Karen Finley is a performance artist, poet, playwright and musician whose work has been concerned with the viscera of sexual politics, female power, censorship, the holocaust of AIDS, suicide, rape, and more in the panoply of human misery. She’s explored these subjects and associated emotions regarding loss, oppression and injustice in often intense, raw, and wailing performances of spoken word and action—at times using her own body and the besmearing of various foodstuffs onto it—to convey the denigration, pain and rage of her interests.
Finley is also celebrated as a defender of artistic free expression due to her involvement in a 1990 controversy that saw the NEA veto grant recommendations to her and three other artists, out of politicized concerns over standards of public decency. Finley, as one of the “NEA Four,” challenged the decision, and the artists won their case, and financial reinstatement, in the lower courts in 1993. However on appeal the Supreme Court ultimately upheld a “decency and respect” clause for NEA funding deliberations.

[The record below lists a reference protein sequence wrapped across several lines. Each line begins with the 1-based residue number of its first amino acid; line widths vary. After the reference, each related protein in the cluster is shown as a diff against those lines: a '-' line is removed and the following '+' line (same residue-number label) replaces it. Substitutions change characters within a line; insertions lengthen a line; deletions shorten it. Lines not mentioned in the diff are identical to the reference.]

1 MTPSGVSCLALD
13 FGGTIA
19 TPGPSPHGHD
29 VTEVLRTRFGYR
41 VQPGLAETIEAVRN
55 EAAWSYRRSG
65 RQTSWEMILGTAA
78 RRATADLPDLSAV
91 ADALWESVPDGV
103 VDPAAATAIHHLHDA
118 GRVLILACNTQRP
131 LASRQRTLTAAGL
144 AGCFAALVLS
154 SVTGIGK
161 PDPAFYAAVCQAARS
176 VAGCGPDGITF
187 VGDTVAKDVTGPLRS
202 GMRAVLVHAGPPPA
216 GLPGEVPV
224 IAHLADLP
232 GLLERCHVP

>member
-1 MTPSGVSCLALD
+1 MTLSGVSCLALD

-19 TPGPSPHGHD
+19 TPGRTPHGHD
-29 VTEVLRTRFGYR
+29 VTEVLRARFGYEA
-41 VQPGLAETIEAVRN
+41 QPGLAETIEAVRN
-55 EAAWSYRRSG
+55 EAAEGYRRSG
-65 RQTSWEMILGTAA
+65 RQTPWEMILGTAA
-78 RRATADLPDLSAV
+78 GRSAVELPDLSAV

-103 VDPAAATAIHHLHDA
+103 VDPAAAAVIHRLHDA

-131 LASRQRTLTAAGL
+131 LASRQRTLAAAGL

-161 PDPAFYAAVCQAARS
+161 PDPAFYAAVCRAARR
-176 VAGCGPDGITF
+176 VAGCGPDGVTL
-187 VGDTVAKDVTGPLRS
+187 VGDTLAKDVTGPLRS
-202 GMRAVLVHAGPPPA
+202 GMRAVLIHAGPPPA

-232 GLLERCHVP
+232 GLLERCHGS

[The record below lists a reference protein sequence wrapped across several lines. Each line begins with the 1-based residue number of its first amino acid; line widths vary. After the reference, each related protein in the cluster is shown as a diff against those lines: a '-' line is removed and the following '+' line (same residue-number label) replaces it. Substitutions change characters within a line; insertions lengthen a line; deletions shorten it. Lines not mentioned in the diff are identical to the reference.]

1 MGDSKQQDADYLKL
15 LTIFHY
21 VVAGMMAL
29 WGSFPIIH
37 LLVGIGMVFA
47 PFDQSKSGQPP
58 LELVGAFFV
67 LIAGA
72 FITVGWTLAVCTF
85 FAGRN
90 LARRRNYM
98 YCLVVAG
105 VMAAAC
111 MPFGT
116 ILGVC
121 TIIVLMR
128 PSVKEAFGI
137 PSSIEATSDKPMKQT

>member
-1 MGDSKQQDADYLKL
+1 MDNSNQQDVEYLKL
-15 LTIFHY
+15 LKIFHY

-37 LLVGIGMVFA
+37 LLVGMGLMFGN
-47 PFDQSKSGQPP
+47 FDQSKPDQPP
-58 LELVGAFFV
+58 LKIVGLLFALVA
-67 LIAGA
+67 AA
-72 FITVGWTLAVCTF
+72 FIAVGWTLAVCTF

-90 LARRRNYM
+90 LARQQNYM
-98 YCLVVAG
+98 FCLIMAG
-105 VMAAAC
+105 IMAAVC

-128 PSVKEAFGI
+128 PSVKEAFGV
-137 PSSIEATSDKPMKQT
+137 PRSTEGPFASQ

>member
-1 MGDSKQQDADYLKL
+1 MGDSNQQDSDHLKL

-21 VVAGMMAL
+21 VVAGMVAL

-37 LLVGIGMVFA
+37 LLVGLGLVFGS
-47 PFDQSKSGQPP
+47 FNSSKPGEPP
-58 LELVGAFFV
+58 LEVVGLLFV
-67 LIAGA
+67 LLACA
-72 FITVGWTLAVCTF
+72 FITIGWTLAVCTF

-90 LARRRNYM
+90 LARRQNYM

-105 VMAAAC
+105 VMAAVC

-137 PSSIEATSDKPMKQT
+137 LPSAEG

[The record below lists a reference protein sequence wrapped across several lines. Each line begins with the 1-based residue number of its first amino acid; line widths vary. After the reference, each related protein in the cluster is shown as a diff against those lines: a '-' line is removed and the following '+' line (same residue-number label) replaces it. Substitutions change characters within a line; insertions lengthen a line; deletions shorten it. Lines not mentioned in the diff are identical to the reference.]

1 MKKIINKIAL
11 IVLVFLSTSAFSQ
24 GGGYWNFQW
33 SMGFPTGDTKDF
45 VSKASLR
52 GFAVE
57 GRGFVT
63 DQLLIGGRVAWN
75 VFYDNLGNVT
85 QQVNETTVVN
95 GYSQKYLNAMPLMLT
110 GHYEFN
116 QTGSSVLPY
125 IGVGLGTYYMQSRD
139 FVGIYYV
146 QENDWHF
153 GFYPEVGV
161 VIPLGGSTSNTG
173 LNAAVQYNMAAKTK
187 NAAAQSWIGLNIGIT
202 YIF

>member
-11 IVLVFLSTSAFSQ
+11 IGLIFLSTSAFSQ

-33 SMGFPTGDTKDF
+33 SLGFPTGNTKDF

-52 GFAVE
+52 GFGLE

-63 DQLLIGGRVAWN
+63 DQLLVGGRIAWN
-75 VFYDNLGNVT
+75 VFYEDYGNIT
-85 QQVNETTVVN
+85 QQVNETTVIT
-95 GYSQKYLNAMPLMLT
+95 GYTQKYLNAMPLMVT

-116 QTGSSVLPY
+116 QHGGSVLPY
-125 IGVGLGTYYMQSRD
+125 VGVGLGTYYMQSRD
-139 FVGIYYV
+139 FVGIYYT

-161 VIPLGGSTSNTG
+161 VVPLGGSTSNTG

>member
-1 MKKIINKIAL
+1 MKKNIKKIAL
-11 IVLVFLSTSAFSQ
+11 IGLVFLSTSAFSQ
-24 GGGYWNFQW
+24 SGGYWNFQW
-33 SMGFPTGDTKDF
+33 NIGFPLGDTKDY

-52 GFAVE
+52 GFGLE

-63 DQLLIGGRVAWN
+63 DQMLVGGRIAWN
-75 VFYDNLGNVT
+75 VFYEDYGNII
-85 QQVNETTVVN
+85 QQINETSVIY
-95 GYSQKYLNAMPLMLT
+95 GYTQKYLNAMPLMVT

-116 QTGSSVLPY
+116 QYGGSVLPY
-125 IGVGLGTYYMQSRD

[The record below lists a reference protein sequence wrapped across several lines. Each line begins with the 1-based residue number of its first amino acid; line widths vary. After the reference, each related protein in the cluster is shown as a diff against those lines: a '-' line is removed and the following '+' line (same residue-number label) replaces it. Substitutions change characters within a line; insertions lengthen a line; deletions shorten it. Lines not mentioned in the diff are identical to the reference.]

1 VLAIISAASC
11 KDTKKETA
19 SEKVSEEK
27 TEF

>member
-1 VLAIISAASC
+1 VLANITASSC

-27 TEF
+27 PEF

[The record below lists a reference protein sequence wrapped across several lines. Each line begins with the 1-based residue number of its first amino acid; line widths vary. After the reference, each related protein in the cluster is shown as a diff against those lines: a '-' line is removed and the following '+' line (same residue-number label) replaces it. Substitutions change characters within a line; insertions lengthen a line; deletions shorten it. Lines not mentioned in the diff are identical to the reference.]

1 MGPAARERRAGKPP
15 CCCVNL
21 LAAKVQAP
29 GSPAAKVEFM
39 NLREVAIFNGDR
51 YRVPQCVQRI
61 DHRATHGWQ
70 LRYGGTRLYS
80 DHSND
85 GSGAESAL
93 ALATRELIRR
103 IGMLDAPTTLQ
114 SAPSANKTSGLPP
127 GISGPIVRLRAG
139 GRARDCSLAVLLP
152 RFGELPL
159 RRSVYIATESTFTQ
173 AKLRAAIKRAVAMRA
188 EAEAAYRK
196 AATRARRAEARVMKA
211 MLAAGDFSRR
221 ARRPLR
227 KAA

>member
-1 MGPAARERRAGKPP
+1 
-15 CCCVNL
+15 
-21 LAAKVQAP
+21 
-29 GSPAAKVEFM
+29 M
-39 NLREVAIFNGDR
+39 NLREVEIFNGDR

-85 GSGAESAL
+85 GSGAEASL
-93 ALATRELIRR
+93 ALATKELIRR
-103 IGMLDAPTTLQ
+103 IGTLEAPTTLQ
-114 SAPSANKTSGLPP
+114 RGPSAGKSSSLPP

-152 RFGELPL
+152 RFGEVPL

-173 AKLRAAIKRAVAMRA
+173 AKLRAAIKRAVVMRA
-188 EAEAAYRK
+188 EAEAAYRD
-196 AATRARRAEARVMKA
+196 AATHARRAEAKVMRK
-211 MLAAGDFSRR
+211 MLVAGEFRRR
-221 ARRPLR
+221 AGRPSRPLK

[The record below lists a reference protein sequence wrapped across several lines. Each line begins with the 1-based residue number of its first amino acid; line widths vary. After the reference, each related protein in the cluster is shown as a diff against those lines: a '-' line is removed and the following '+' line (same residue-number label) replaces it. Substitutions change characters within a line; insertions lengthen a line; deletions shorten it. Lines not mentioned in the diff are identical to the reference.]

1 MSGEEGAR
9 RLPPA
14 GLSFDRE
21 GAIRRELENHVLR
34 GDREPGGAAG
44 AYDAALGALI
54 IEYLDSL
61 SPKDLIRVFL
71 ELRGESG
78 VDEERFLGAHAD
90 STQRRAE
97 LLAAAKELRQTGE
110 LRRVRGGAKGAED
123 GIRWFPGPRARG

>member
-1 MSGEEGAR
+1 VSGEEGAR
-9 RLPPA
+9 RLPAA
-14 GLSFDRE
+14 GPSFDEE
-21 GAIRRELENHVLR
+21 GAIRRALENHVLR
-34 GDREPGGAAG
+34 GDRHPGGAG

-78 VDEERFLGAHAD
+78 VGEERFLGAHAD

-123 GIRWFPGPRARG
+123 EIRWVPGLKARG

On April 1st, Finley presented The Jackie Look at the Kessler Theater in Dallas. The act was ostensibly a dissection of the media’s obsession with celebrity and tragedy, examined through the literal and metaphorical lens of Jackie Kennedy’s ringside seat to her husband’s assassination, and the power of photography to capture and fix within the popular consciousness a traumatic moment or event, while also trapping the protagonists within it and neutering the value of anything they achieve prior or subsequently. The work also drew attention to misogynistic tropes used to define the role of women, whether at the pinnacle of national prominence or in society at large. Finley, dressed smartly as Kennedy, stalked about the stage as a sarcastic and cynical former First Lady, to a backdrop of well-known tabloid images. She proceeded to describe her experiences while complaining bitterly about her lot in life since the president’s murder due to the consequences, projections and stereotypes she has been imprisoned by in the face of misfortune and unending scrutiny.